Thanks to my friend Debbie for recommending Norah Roberts’ “Black Hills”. She read the next to last animal blog here and wrote that the book had endangered animals in it and might be worth a read. Personally, I didn’t like it much, but it was interesting to read a book by an author that takes up so much shelf space in the library. At the risk of being labeled something or other I see her as an author who writes for women. She’s very long on lots of very long dialogues where characters share their feelings; there’s more than a few matched-up and several more in-the-process-of-matching-up couples; there’s a strong female co-lead role. All in all a good experience but I won’t be going back to that well.

Finally, for this blog, there’s a book I read a while back called “Charlie Chan” by Yunte Huang, a naturalized US citizen born in China. Huang came over to the US for college, worked odd jobs to pay his way, and stumbled upon the persona of Charlie Chan. Huang’s journeys across the country lead to his “discovering” Chan and Chan’s creator and make for an entertaining spin. Once he gets into Chan and his predecessorFu Manchu as image of the Chinaman in the US,  the reading gets drier, but still interesting, especially when he goes into the history of Honolulu and an ace Chinese/Hawaiian detective who worked there in the early 20th century.  After I’d read the book I checked out a few Chan novels from the library. They were written around 1925 and as detective books go not too bad, but certainly not Hammett or Chandler.  Earl Derr, the writer, relies on some hilarious cliches — I counted five times in the book that someone “leaped out of his chair” upon hearing some surprising bit of information. Even funnier, in the last chapter someone comes halfway up out of his chair — the information not being all that surprising but maybe just a little.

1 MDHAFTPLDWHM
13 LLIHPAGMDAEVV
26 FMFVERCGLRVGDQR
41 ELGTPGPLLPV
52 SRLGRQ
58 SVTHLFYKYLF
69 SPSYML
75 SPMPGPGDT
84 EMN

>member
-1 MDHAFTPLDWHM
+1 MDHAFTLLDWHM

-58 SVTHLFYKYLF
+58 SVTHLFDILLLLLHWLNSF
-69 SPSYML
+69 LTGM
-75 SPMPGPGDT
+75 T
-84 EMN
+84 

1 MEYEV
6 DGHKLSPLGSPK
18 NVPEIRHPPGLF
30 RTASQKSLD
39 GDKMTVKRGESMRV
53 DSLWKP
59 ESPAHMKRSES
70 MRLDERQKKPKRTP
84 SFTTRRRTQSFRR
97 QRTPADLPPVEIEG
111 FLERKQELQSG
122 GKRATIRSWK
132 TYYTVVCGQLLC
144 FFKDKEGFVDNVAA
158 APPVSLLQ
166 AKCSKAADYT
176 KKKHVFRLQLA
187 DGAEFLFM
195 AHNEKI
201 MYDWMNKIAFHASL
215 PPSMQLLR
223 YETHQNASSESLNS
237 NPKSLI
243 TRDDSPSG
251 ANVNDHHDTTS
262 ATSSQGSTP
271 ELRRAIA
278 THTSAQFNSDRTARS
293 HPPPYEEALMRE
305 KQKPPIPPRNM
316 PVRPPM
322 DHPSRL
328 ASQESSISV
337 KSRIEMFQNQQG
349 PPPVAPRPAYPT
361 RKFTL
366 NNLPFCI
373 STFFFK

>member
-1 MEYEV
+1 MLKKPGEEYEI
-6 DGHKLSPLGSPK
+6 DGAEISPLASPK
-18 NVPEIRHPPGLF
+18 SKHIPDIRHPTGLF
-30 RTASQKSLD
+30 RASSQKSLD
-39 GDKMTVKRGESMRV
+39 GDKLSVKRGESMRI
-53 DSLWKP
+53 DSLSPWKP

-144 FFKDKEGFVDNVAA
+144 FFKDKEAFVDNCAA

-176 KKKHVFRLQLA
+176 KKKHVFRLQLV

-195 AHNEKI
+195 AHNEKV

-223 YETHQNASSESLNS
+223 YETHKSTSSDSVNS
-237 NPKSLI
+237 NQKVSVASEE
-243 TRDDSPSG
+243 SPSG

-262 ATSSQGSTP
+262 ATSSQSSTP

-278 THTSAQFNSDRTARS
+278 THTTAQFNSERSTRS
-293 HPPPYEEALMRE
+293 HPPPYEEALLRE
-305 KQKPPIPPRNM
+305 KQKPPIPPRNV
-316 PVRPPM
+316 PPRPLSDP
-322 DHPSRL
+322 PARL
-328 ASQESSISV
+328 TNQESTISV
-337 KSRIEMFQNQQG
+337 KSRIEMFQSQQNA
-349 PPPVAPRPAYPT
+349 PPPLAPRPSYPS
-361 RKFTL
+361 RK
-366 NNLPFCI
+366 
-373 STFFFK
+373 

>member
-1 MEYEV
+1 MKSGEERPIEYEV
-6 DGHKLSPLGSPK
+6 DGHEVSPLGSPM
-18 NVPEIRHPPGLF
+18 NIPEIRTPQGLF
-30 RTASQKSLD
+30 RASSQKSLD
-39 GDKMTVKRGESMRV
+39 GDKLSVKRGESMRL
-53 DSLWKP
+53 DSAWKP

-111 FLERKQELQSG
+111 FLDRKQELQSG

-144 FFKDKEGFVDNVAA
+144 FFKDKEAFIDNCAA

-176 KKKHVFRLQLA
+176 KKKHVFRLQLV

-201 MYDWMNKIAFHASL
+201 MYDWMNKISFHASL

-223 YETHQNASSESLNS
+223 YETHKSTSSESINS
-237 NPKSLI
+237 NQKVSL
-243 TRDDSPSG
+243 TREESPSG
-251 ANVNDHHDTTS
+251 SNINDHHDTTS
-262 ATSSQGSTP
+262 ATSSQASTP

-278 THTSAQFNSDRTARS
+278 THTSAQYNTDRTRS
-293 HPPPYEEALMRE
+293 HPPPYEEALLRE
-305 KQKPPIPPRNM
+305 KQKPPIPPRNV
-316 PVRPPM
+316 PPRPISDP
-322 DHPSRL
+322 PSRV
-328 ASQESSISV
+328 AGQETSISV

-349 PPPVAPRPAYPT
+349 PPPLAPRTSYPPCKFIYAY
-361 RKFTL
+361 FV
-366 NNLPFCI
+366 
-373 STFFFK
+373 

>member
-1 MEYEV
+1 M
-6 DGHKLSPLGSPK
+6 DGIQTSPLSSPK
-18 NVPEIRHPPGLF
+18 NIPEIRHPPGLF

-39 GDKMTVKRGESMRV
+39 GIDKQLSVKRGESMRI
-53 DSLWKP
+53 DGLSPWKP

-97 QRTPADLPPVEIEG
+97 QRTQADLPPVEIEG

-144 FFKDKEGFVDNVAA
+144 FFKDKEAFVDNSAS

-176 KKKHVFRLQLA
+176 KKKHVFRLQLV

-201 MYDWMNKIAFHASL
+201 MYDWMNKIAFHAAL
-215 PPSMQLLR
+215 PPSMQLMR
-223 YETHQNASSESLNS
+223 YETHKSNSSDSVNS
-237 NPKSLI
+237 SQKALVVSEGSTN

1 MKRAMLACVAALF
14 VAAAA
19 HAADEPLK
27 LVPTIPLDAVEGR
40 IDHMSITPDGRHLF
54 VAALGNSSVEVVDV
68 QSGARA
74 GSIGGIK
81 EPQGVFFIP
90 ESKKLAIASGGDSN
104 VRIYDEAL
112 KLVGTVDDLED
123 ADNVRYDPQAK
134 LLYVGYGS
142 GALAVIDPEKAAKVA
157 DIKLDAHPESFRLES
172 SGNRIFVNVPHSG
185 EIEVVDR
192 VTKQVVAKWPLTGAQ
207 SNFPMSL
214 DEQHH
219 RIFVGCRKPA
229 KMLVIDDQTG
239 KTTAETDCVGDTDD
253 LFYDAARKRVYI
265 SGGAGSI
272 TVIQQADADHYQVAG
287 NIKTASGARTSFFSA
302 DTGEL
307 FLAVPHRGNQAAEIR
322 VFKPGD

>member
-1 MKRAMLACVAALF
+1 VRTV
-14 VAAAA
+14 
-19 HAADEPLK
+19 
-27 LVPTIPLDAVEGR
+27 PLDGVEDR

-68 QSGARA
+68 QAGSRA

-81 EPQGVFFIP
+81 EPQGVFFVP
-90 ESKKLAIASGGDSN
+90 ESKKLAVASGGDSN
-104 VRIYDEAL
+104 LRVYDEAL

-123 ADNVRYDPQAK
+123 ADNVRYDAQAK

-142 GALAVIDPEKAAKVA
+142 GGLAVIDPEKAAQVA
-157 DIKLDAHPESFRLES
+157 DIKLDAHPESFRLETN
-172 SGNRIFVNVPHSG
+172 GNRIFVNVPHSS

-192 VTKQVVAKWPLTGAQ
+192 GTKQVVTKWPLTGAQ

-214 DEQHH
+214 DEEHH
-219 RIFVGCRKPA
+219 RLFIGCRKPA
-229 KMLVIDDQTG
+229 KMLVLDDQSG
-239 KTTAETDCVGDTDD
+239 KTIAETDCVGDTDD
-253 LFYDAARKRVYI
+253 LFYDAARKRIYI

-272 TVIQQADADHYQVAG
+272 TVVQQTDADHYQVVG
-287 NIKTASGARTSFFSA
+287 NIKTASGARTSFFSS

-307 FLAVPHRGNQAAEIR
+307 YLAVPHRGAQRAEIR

Coincidentally, after I read Huang’s book I noticed that he was teaching at UC Santa Barbara, the same school where my brother Dan graduated and where my friend Chuck now teaches. Chuck emailed me a photo of Huang on the cover of one of the campus magazines.

That’s it for this blog. I’m currently including a lot of this book info at goodreads.com and if you like books this is a pretty good website.

Don’t forget to check out my own website   


and if you know any high school or junior high school boys tell ’em about it, the book there’s right up their alley(s).

Bye for now, Steve